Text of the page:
Thanksgiving Safety Tips From Three Summit Doctors
Drs. Anderson, Hildahl, and Wahlquist want to help you avoid the Thanksgiving injuries they treat in November.
The Thanksgiving holiday is our time to gather friends and family to celebrate the abundance in our lives with a golden roast turkey and all the trimmings. For the specialists at Summit, November is also a time when predictable holiday-related injuries appear in their exam rooms. We asked foot and ankle specialist Dr. Mike Anderson, hand and shoulder surgeon Dr. Blake Hildahl, and spine specialist Dr. Trevor Wahlquist to share their top Thanksgiving safety tips to help you avoid injuries they treat every November.
Practice Thanksgiving safety when carving the turkey
The turkey is the star of the holiday feast, but carving it can be hazardous to your health. “Most of us don’t carve a big turkey on a regular basis,” says Dr. Hildahl. “When you are using knives to perform an unfamiliar task, there’s more risk of an accident. Mix in a crowded kitchen and possibly cocktail consumption, and it’s easy to understand why I treat injured hands in my practice at this time of year.”
He has a few tips to help you serve your turkey safely. “A roast turkey can be awkward to handle,” he says. “Make sure you’ve got a large, stable cutting surface and enough room to work. I also encourage people to wear a cutting or carving glove on the nondominant hand used to hold the bird. Those gloves are designed to stop a blade before it makes contact with your hand. Finally, as you carve, position the knife so that you are always cutting away from your body and limbs. This further minimizes your risk if the knife slips.”
“And don’t forget about your feet,” cautions Dr. Anderson. “Minnesotans are in the habit of removing their shoes when they come into a home. That can mean unprotected feet in the kitchen. You would be amazed how many people drop a knife on their foot during the holidays. I’ve repaired several lacerated foot tendons in November.”
Thanksgiving safety tips to prevent falls at home
Holiday celebration is all about bringing extended family together. But slippery winter conditions elevate the risk that visiting family members may take a spill between their car and the front door. Older relatives are particularly at risk. “Injuries to the elderly can be life-changing,” cautions Dr. Anderson. “A hip fracture, ankle fracture or other lower extremity injury can have an impact on mobility immediately after the injury. Recovery can mean a prolonged period of restricted activity. Carrying heavy objects—even groceries—may be prohibited. In addition, after a fall, elderly people can have a tough time regaining strength. Data tell us that a large portion of elderly patients who severely injure a hip, knee, or ankle will never regain their pre-injury level of function or independence.”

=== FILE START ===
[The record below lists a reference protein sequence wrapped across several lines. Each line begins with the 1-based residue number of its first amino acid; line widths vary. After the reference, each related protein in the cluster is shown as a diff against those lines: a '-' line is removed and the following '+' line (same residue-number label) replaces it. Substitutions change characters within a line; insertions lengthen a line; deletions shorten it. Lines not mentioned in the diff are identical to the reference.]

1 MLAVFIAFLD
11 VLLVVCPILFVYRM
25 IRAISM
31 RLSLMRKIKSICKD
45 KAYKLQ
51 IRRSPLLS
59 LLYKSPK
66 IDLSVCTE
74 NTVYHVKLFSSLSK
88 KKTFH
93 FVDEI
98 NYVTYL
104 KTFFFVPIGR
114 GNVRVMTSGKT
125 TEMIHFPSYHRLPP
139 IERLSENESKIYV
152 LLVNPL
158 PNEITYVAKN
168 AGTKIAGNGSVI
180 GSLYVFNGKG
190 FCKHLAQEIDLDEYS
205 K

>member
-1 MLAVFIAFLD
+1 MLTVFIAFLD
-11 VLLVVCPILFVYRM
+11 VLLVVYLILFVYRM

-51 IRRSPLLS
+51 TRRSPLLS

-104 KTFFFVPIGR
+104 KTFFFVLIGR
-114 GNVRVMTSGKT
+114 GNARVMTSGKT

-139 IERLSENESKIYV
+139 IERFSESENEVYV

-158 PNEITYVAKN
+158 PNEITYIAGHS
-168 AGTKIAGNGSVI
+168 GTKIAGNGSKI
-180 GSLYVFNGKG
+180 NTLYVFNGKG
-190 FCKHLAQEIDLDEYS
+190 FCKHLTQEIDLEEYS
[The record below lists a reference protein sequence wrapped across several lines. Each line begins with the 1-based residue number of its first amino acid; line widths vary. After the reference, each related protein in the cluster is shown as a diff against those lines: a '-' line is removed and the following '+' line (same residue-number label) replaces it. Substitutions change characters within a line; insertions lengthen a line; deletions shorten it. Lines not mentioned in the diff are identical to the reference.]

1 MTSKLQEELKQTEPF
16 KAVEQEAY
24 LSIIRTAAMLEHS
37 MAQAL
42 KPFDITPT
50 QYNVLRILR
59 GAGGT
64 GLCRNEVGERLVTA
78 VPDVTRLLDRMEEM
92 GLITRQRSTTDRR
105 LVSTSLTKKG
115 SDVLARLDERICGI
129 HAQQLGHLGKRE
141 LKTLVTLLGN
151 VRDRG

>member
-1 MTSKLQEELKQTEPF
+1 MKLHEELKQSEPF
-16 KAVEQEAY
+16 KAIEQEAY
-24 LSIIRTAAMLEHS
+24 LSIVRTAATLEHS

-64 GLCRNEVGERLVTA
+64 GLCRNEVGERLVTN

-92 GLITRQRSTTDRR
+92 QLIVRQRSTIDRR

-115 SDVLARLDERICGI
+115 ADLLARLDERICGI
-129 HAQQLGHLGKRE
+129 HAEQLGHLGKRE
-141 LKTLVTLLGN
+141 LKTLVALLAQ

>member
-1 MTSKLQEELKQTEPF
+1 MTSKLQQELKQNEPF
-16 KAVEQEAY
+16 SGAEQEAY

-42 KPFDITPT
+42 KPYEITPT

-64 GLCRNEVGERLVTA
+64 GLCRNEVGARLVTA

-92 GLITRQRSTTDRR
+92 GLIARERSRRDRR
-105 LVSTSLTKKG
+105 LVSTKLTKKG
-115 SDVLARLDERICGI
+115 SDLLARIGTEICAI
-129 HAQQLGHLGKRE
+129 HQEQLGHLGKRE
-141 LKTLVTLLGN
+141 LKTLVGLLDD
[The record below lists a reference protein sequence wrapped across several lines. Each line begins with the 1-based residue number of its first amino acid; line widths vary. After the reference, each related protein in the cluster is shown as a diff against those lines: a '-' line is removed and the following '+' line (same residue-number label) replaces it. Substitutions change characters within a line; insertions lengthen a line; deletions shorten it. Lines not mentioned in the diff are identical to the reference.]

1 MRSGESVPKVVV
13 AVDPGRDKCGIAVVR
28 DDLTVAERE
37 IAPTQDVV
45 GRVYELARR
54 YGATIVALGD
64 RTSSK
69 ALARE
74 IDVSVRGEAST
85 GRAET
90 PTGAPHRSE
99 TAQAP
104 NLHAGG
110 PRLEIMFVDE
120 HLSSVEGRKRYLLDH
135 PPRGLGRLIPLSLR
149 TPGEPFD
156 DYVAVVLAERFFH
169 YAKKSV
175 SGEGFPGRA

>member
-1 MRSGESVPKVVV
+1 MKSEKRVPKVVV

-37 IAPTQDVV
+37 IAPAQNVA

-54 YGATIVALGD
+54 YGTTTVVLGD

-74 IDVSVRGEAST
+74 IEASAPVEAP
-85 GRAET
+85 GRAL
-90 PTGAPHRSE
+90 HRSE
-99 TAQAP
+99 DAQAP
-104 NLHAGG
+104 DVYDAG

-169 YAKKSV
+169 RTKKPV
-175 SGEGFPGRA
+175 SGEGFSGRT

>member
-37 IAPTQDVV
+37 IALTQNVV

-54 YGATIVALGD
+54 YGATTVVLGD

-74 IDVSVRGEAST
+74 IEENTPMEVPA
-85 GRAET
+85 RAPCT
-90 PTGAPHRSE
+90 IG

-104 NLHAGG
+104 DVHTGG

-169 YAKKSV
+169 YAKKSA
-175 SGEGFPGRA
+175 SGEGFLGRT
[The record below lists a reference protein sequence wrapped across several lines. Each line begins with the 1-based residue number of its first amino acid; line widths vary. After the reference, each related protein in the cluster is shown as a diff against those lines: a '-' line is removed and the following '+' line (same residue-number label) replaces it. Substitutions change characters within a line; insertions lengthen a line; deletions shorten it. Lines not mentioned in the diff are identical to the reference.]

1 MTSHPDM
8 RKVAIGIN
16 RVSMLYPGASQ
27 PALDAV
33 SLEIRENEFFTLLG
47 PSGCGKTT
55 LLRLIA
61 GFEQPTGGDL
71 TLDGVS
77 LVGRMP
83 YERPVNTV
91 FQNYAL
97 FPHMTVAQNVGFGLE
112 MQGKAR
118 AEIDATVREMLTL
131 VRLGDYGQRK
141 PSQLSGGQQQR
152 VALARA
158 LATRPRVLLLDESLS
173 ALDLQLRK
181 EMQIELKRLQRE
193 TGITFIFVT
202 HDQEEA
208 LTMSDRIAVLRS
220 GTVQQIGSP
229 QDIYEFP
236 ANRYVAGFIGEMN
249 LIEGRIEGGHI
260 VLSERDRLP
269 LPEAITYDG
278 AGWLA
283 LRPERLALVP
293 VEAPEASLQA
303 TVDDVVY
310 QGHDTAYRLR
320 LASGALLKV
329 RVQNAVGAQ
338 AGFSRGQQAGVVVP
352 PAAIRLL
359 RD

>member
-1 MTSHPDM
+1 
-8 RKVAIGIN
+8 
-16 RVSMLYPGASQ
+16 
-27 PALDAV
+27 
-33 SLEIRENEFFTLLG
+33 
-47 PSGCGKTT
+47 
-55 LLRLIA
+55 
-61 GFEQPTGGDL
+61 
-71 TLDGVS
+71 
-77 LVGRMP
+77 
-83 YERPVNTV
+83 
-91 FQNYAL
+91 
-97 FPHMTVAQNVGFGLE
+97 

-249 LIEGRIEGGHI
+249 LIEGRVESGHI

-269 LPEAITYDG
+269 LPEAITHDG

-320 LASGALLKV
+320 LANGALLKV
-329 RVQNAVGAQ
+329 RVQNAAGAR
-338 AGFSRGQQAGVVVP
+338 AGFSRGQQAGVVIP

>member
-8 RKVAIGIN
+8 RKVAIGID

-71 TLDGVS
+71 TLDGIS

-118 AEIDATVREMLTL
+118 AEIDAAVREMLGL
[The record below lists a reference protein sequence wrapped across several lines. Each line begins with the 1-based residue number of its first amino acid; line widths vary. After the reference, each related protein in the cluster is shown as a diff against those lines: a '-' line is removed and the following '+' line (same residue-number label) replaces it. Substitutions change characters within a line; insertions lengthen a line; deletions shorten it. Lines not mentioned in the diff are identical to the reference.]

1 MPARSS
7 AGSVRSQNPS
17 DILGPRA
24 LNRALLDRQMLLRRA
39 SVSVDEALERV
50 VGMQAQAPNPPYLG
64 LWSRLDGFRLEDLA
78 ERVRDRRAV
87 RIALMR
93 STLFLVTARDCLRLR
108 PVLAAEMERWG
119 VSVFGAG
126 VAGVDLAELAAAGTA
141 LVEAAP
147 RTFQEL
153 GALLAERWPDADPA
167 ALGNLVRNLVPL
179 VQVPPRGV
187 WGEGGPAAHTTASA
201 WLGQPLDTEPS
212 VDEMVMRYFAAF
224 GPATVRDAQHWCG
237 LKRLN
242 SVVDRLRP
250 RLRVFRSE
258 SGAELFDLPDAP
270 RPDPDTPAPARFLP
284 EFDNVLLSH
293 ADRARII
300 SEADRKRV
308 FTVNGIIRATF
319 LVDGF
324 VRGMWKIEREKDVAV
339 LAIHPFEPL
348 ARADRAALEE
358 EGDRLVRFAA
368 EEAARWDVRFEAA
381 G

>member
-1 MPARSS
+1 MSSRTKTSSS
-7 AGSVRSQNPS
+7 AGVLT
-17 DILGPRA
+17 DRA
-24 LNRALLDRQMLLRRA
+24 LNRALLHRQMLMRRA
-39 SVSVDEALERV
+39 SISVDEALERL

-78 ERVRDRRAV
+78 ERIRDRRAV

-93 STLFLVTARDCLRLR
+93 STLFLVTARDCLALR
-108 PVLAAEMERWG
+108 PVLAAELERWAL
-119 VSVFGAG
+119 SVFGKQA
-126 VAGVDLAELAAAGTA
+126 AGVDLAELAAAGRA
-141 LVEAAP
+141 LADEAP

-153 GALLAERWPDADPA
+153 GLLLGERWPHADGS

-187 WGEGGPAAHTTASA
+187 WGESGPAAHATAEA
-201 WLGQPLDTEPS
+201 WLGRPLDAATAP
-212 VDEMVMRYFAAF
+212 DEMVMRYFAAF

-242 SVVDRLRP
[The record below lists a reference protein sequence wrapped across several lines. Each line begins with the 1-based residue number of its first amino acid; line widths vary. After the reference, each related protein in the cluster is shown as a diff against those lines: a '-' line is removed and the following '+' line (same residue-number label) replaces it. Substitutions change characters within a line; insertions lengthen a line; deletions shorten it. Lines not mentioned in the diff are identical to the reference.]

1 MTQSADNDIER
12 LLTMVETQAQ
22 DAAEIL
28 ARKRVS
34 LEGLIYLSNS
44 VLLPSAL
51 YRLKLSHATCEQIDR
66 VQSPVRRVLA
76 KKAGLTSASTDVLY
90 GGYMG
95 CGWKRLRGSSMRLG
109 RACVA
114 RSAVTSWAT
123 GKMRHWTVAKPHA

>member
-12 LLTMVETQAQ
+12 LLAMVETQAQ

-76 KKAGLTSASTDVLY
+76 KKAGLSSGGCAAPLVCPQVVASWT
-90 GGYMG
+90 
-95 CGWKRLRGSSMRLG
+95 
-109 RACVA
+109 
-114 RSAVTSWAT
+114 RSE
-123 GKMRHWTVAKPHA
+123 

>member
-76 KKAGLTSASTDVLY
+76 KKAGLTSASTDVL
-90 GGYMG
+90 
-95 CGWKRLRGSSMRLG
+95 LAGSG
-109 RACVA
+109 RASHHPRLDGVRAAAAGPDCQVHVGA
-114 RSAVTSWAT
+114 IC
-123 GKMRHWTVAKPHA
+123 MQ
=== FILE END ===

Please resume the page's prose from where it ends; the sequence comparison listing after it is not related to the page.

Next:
So, what Thanksgiving safety measures can you take to keep your family safe? “If it’s snowy or icy, make sure walkways are shoveled and salted,” suggests Dr. Anderson. “Escort elderly family members outside if there are icy steps, walkways, and driveways. Inside your home, remove rugs that could cause older guests to stumble. When kids and grandkids are mingling with grandpa and grandma, supervise the interactions. Children don’t always understand the fragility of older relatives, and could accidently knock them over or trip them.”
Thanksgiving safety awareness doesn’t end at midnight on Thanksgiving Day
Back injuries are a risk when conditions are slippery, and falls don’t only happen at home. “Black Friday is the biggest shopping day of the year—and a tradition in a lot of families,” says Dr. Wahlquist. “In Minnesota, the day after Thanksgiving can be cold, snowy, and icy. Unruly crowds track snow into malls and stores. As they do, floors get wet and conditions become slick and dangerous. If you lose your balance and fall, you could hurt your back, your arm, or your ankle. If you do, of course Drs. Anderson, Hildahl, and I would be happy to see you. But we are pretty sure you’d rather spend your holiday weekend with your family. So, watch for slippery wet patches as you are hunting for bargains. And try to steer clear of running, pushing crowds.”
“My advice for Black Friday is to avoid it,” laughs Dr. Anderson. “No smoking hot deal is worth risking life or limb. Losing your balance could be a bigger deal than you bargained for if it results in a broken bone, strain, or sprain. And no bargain is worth hurting yourself and ruining your holiday.”
Drs. Anderson, Hildahl, and Wahlquist—and all of us at Summit—hope these Thanksgiving safety tips will help make good health one of the things you are most thankful for this holiday season.
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